paca

[pah-kuh, pak-uh]
noun
  1. a large, white-spotted, almost tailless rodent, Agouti paca, of Central and South America, having features resembling a guinea pig and rabbit: valued as food.

Origin of paca

1650–60; < Spanish or Portuguese < Tupi
Also called spotted cavy.
Dictionary.com Unabridged Based on the Random House Unabridged Dictionary, © Random House, Inc. 2018

Examples from the Web for paca

Historical Examples of paca

  • The paca is also very plentiful, and becomes easily domesticated.

    The Western World

    W.H.G. Kingston

  • The tools used are made of the incisor teeth of the paca and cavy.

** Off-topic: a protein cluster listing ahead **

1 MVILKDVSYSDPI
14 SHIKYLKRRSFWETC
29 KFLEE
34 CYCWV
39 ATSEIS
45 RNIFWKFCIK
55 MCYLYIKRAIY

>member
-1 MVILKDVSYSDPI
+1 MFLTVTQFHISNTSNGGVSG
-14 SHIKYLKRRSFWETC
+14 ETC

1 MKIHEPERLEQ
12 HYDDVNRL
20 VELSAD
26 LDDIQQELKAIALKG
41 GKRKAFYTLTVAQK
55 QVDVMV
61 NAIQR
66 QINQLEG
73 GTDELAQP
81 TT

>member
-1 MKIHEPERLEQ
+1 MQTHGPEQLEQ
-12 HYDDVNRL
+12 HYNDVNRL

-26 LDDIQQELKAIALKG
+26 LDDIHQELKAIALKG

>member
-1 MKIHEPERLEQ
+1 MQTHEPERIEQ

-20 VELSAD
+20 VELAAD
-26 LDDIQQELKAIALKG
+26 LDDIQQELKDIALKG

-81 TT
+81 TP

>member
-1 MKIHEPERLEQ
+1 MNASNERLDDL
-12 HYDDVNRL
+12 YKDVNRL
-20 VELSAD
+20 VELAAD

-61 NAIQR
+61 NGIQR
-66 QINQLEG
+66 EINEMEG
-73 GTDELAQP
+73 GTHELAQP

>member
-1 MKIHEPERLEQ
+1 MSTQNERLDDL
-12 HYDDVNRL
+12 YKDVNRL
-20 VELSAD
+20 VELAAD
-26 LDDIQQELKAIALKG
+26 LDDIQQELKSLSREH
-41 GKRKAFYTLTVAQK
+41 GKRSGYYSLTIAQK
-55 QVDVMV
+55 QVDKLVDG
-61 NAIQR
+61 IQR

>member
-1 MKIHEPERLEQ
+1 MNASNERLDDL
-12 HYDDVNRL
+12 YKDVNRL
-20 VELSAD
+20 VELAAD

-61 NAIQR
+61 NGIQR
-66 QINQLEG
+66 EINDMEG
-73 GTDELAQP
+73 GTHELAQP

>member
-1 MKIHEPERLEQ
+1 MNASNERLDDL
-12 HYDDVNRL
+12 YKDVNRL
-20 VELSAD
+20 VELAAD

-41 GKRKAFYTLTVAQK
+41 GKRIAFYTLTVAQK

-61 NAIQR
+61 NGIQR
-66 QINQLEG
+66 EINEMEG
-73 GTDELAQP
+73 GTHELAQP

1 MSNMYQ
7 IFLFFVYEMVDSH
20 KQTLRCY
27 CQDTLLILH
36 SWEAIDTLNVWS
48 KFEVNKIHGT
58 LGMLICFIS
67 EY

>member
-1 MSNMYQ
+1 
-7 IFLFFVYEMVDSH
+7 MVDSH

The Western World

    W.H.G. Kingston

  • These were pacas (Coelogenus paca), agoutis (Chloromys), and capivaras.

  • The paca, by-the-by, was roasted, and preferred to the ducks.

    The Young Llanero

    W.H.G. Kingston

  • How Paca will laugh at me, when I go home after such a terrible defeat!

    Trafalgar

    Benito Prez Galds


British Dictionary definitions for paca

paca

noun
  1. a large burrowing hystricomorph rodent, Cuniculus paca, of Central and South America, having white-spotted brown fur and a large head: family Dasyproctidae

Word Origin for paca

C17: from Spanish, from Tupi
Collins English Dictionary - Complete & Unabridged 2012 Digital Edition © William Collins Sons & Co. Ltd. 1979, 1986 © HarperCollins Publishers 1998, 2000, 2003, 2005, 2006, 2007, 2009, 2012

Word Origin and History for paca
n.

Central and South American rodent, 1650s, from Spanish, from Tupi (Brazil) paca.

Online Etymology Dictionary, © 2010 Douglas Harper